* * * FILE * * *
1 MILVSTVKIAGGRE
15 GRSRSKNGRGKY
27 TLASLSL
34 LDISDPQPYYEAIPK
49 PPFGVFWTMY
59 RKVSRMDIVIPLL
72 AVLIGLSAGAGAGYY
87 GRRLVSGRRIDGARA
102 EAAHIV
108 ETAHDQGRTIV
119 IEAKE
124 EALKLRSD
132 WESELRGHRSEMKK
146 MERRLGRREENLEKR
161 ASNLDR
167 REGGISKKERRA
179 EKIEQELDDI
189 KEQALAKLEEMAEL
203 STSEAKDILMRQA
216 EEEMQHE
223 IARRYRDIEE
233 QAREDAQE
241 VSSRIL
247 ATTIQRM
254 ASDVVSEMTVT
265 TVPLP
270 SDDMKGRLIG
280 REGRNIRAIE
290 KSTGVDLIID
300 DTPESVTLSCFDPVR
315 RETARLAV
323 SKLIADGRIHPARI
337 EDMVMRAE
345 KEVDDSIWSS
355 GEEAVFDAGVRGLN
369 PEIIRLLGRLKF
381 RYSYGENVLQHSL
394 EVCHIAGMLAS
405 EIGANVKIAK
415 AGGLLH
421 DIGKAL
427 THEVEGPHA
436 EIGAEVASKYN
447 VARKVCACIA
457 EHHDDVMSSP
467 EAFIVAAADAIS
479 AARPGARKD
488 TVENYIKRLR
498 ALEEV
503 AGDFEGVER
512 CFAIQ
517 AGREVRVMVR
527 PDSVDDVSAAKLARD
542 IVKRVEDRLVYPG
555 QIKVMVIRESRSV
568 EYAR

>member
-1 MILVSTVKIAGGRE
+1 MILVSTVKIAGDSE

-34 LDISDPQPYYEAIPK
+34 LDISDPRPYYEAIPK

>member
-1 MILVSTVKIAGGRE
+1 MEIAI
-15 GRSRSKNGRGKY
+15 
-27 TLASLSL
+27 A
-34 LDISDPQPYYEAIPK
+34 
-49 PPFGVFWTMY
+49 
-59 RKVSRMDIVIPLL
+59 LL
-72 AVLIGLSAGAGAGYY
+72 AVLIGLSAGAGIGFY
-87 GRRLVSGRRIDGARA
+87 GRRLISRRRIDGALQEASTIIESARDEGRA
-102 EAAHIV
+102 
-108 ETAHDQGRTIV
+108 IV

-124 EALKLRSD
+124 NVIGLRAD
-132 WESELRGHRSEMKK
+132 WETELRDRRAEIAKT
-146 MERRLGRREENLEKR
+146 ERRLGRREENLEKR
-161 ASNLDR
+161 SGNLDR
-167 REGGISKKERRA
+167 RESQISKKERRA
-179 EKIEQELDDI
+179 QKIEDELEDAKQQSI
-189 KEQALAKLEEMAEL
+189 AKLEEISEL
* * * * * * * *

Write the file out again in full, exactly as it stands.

1 MILVSTVKIAGGRE
15 GRSRSKNGRGKY
27 TLASLSL
34 LDISDPQPYYEAIPK
49 PPFGVFWTMY
59 RKVSRMDIVIPLL
72 AVLIGLSAGAGAGYY
87 GRRLVSGRRIDGARA
102 EAAHIV
108 ETAHDQGRTIV
119 IEAKE
124 EALKLRSD
132 WESELRGHRSEMKK
146 MERRLGRREENLEKR
161 ASNLDR
167 REGGISKKERRA
179 EKIEQELDDI
189 KEQALAKLEEMAEL
203 STSEAKDILMRQA
216 EEEMQHE
223 IARRYRDIEE
233 QAREDAQE
241 VSSRIL
247 ATTIQRM
254 ASDVVSEMTVT
265 TVPLP
270 SDDMKGRLIG
280 REGRNIRAIE
290 KSTGVDLIID
300 DTPESVTLSCFDPVR
315 RETARLAV
323 SKLIADGRIHPARI
337 EDMVMRAE
345 KEVDDSIWSS
355 GEEAVFDAGVRGLN
369 PEIIRLLGRLKF
381 RYSYGENVLQHSL
394 EVCHIAGMLAS
405 EIGANVKIAK
415 AGGLLH
421 DIGKAL
427 THEVEGPHA
436 EIGAEVASKYN
447 VARKVCACIA
457 EHHDDVMSSP
467 EAFIVAAADAIS
479 AARPGARKD
488 TVENYIKRLR
498 ALEEV
503 AGDFEGVER
512 CFAIQ
517 AGREVRVMVR
527 PDSVDDVSAAKLARD
542 IVKRVEDRLVYPG
555 QIKVMVIRESRSV
568 EYAR

>member
-1 MILVSTVKIAGGRE
+1 MILVSTVKIAGDSE

-34 LDISDPQPYYEAIPK
+34 LDISDPRPYYEAIPK

>member
-1 MILVSTVKIAGGRE
+1 MEIAI
-15 GRSRSKNGRGKY
+15 
-27 TLASLSL
+27 A
-34 LDISDPQPYYEAIPK
+34 
-49 PPFGVFWTMY
+49 
-59 RKVSRMDIVIPLL
+59 LL
-72 AVLIGLSAGAGAGYY
+72 AVLIGLSAGAGIGFY
-87 GRRLVSGRRIDGARA
+87 GRRLISRRRIDGALQEASTIIESARDEGRA
-102 EAAHIV
+102 
-108 ETAHDQGRTIV
+108 IV

-124 EALKLRSD
+124 NVIGLRAD
-132 WESELRGHRSEMKK
+132 WETELRDRRAEIAKT
-146 MERRLGRREENLEKR
+146 ERRLGRREENLEKR
-161 ASNLDR
+161 SGNLDR
-167 REGGISKKERRA
+167 RESQISKKERRA
-179 EKIEQELDDI
+179 QKIEDELEDAKQQSI
-189 KEQALAKLEEMAEL
+189 AKLEEISEL